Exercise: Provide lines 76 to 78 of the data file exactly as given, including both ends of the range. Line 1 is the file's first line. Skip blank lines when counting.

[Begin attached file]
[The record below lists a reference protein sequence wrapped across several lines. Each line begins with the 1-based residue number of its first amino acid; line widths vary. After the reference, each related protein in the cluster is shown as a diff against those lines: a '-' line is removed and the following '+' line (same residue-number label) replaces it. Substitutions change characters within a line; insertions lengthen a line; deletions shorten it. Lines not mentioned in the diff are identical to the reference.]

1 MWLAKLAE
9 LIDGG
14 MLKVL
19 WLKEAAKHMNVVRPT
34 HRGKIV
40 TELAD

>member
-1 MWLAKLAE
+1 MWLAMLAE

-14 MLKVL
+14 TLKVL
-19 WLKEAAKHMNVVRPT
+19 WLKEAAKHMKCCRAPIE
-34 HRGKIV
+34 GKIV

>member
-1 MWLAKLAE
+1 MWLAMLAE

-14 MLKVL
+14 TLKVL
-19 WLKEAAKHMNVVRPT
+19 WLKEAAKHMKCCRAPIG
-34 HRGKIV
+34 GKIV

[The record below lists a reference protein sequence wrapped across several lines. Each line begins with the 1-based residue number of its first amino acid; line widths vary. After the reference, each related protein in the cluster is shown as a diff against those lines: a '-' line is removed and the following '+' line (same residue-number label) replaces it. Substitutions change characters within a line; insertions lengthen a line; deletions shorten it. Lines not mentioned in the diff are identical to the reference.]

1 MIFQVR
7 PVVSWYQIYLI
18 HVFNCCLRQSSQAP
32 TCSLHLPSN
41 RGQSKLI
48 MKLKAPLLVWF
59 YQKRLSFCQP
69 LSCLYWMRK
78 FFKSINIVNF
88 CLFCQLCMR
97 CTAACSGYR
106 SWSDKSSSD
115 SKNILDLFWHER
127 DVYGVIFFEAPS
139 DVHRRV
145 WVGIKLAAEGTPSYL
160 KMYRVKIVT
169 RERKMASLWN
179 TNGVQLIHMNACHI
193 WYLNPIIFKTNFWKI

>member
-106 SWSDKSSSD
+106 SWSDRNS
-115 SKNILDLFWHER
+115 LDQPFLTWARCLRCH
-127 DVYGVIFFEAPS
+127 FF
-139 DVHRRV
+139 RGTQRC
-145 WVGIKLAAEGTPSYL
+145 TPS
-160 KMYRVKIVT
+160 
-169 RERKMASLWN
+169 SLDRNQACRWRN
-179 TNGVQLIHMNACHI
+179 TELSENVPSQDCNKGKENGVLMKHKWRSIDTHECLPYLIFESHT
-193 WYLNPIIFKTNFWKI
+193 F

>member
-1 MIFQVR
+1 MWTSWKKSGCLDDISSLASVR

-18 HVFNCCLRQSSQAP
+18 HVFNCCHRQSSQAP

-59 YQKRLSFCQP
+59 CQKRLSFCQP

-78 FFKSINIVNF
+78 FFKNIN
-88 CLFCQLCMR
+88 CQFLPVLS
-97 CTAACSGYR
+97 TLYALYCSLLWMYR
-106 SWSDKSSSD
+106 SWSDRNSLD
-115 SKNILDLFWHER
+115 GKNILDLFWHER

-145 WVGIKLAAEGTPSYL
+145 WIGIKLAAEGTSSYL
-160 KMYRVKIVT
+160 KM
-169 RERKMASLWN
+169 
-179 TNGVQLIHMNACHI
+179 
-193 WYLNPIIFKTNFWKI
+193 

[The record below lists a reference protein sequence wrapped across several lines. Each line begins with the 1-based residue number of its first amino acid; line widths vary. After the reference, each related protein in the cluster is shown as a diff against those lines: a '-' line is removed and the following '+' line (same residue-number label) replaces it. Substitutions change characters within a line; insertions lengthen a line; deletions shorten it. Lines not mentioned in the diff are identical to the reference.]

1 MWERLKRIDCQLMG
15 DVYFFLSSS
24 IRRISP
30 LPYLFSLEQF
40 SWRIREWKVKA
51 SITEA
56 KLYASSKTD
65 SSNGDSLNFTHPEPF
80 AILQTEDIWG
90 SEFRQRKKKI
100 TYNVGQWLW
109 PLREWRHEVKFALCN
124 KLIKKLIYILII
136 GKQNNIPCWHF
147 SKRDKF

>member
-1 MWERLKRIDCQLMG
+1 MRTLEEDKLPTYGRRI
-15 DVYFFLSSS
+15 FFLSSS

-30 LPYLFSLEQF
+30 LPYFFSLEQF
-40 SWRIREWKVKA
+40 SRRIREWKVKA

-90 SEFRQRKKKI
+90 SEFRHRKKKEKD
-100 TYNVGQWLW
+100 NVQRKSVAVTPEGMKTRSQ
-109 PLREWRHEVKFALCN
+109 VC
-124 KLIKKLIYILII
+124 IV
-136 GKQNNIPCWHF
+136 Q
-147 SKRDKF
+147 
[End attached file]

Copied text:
+88 CQFLPVLS
-97 CTAACSGYR
+97 TLYALYCSLLWMYR